Town and Gown

This entry is part 5 of 28 in the series Fall - 2017



by Kay Rios (Ph.D. ’09)

Colorado State University has continually changed to meet the needs of its students, always with an eye on how the University interacts with the surrounding community.

Economic influence is one indicator, according to CSU President Tony Frank.
“CSU is a state university, but we’re also Northern Colorado’s largest single employer, which means we’re invested in our community in a substantial way,” he says. “CSU students alone spend more than $270 million in the community every year, and that translates to critical jobs, income, and tax revenues for the city.”
There’s more, Frank adds. “We’re also invested in less obvious ways around the overall health, culture, vitality and sustainability of the community as a whole. When Fort Collins thrives, it’s good for CSU, and vice versa.”
Fort Collins City Manager Darin Atteberry agrees. “From an economic overall viability, the University plays such an important part. I know there are employers here because there is a world-class university that contributes knowledge, available talent, and skill sets needed in a global economy.”
“That parlays into opportunities for businesses and innovation to flourish in the community,” says Fort Collins Mayor Wade Troxell. “Look at the nnovations coming out of the University and in our community. It’s a triple helix with the public sector, private sector, and a research university. When we come together, we can accomplish things we couldn’t do alone.”


Frank reinforces that idea. “Some of the most exciting developments on our campus in the last 10 years have been the direct result of community partnerships and the spirit of innovation that is so embedded in our culture. The new CSU Health and Medical Center, the University Center for the Arts, our renewable energy advancements, improvements in our transportation infrastructure – these have all been possible because we’re part of a remarkable, energetic community that is focused on the future. I give a considerable amount of credit for that culture to people like Darin, Wade and members of our city council who are so committed to the community and its well-being.”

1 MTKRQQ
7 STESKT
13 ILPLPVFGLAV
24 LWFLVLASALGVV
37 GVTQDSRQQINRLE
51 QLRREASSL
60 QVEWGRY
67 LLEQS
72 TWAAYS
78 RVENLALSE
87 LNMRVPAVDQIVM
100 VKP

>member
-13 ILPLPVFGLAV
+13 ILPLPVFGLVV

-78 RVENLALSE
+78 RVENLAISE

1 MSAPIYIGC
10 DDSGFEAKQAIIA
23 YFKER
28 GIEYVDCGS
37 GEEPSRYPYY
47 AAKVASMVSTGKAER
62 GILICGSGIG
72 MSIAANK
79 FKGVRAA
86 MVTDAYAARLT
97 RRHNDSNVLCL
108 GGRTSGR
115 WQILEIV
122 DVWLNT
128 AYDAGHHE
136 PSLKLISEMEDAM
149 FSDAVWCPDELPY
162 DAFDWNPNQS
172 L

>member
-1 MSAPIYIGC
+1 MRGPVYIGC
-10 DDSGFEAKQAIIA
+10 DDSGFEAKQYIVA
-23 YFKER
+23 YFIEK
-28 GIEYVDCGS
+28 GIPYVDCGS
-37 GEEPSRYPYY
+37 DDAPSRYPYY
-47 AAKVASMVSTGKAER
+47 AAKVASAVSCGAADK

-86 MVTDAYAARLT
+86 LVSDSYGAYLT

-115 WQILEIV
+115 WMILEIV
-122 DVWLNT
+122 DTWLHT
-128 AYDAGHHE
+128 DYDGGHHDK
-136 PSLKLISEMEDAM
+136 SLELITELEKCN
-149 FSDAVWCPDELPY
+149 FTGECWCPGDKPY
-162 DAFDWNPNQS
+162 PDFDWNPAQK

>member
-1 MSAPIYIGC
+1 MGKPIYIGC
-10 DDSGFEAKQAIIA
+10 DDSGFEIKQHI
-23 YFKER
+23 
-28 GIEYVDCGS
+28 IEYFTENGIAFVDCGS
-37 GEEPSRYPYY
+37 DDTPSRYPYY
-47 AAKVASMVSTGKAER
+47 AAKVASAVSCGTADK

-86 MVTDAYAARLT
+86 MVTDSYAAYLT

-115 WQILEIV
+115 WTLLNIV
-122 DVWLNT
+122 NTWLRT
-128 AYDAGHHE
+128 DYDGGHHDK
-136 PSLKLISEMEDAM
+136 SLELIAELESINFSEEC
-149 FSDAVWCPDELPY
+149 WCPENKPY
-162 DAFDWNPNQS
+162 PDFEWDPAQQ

A strong collaborative relationship between the University and the city starts at the top, says Gary Ozzello, CSU director for community outreach and engagement. “There is a concerted and intentional effort to strengthen the relationship and we have key leadership from both sides involved.”

Fred Haberecht, CSU campus planner, seconds that. “There is a mandate from the president of the University and the city manager that we all work collaboratively and find practical win-win solutions. It starts with the perspective with both sides acknowledging they would be less without the other.”

“That relationship is critical,” Atteberry adds. “We’ve had difficult issues these past two years, but through collaboration and communication, resolutions have been and continue to be developed.”


Troxell believes it’s more than a town-and-gown relationship. “That term is used a lot, but usually in terms of tolerating each other. I prefer the term University City. It’s a special kind of community and I think what we are doing is something special.”

The efforts to communicate regularly make it work, Haberecht says.

“In part, the on-campus stadium pushed both parties to become very serious about early coordination and sharing information, but the effort has always been there,” he explains. “Every year, I go before the city’s Planning and Zoning Board and talk about what are the upcoming projects. We also work with the city’s Neighborhood Services and make ourselves available at city council meetings.”

Haberecht acknowledges that there can be tension. “We put pressure on the neighborhoods and we have unintended consequences, but the big message is that there is a willingness to work together.”

Ozzello adds that sometimes it’s a hard sell. “You won’t please everyone every time but we recognize, as an institution, we need to do the best we can in every case. We are a model community and that’s witnessed by awards that both have enjoyed.”

Fort Collins is showcased in the Smithsonian Instituion in Washington, D.C., as one of six communities that demonstrate what happens when people, resources, and surroundings come together to foster invention and innovation. This was based on the clean-energy innovations created by the campus and community for a greener planet.

The bottom line, Ozzello says, is the personal connection. “Like many others, although I work at CSU, I live in Fort Collins. When we go home at night, we want to make sure we’ve done our best – not just for CSU but for our community.”

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